California has cleared the way for storing biodiesel blends of up to 20 percent in underground storage tanks, removing the last major barrier to biodiesel. Through an effort lasting more than ten years, the National Biodiesel Board and the California Advanced Biofuels Alliance provided the State Water Board with data showing B20 compatibility in underground storage tanks.
NBB CEO Donnell Rehagen says the change is "a major victory towards biodiesel's mainstream integration into the California fuel supply."
The California State Water Resources Control Board amended storage regulations on August 6. The regulations now say that diesel containing up to B20, "shall be recognized as equivalent to diesel for the purpose of complying with existing approval requirements."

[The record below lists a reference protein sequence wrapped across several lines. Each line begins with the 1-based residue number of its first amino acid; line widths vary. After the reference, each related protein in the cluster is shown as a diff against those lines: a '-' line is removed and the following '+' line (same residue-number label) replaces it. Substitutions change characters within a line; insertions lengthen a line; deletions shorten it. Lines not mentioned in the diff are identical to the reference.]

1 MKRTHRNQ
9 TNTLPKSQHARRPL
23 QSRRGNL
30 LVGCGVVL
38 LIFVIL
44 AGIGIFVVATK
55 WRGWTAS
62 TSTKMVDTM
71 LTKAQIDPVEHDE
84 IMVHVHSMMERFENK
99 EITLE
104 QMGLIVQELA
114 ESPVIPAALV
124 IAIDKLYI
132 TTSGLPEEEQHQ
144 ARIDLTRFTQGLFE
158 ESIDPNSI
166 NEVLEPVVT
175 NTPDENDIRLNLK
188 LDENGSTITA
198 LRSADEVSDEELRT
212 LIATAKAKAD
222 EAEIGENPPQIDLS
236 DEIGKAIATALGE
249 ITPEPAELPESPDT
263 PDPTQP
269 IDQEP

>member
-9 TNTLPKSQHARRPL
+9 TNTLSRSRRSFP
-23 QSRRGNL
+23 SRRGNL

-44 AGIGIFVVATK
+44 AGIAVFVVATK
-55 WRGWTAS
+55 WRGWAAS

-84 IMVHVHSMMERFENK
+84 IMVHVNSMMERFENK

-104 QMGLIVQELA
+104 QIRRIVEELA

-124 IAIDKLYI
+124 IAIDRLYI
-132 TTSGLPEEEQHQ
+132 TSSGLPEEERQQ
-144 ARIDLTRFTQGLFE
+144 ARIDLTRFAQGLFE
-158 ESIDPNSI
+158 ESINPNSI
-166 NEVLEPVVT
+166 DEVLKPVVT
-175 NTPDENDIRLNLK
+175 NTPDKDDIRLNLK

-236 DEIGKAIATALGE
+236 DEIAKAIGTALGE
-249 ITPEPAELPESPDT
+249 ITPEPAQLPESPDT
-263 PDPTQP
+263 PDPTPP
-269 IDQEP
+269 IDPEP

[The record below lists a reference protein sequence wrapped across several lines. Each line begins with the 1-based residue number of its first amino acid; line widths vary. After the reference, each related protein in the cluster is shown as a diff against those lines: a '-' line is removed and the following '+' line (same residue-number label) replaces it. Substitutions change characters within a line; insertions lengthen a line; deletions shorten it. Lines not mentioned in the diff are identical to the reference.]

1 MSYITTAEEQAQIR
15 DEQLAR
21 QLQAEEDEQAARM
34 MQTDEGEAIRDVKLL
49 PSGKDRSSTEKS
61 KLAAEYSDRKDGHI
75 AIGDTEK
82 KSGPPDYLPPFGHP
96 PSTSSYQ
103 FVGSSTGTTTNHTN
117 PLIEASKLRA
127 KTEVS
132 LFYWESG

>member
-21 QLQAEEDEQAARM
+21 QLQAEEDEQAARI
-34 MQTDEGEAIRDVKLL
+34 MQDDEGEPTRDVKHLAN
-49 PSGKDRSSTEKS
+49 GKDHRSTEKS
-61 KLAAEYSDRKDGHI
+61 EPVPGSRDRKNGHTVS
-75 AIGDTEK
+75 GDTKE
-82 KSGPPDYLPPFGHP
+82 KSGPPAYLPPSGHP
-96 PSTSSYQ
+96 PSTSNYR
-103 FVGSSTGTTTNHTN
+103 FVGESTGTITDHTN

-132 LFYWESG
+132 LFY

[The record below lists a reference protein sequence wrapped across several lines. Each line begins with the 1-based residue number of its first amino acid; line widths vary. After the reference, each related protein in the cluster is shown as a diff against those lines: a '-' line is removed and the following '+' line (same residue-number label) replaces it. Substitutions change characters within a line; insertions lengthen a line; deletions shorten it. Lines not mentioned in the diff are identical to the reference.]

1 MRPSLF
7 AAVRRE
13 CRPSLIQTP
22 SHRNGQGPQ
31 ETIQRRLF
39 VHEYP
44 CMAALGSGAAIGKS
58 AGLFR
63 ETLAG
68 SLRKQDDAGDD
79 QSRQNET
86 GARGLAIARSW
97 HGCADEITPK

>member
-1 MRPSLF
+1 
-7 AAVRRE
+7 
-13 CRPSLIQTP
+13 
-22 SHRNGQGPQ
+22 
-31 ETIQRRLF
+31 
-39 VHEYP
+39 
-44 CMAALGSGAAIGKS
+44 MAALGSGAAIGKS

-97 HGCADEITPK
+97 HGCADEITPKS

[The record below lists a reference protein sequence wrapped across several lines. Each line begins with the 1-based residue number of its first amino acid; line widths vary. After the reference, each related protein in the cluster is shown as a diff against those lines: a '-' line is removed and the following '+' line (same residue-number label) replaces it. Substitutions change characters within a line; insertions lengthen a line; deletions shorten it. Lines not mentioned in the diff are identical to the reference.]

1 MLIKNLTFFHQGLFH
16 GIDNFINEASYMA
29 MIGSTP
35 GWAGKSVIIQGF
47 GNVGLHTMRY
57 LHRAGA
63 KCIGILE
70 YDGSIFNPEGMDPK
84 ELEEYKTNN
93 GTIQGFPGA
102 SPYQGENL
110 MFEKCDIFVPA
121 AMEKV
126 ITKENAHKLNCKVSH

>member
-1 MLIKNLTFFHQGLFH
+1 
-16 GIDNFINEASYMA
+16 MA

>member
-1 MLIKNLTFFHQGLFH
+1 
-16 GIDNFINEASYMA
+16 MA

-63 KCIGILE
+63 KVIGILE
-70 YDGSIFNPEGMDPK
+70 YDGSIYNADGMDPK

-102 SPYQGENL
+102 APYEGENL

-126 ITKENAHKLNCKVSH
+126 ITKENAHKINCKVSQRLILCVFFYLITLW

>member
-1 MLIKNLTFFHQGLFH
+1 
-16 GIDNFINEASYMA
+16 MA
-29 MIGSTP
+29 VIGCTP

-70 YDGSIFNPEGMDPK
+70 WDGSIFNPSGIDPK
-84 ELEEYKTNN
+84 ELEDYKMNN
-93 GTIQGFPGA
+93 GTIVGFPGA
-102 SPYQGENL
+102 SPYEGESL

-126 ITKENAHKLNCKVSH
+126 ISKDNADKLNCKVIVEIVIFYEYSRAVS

The language reverses the previous wording of the regulation, which required tank owners to prove that every component of the tank was compatible. The California Air Resources Board says biodiesel reduces greenhouse gases by at least 50 percent, and often by as much as 81 percent compared to petroleum.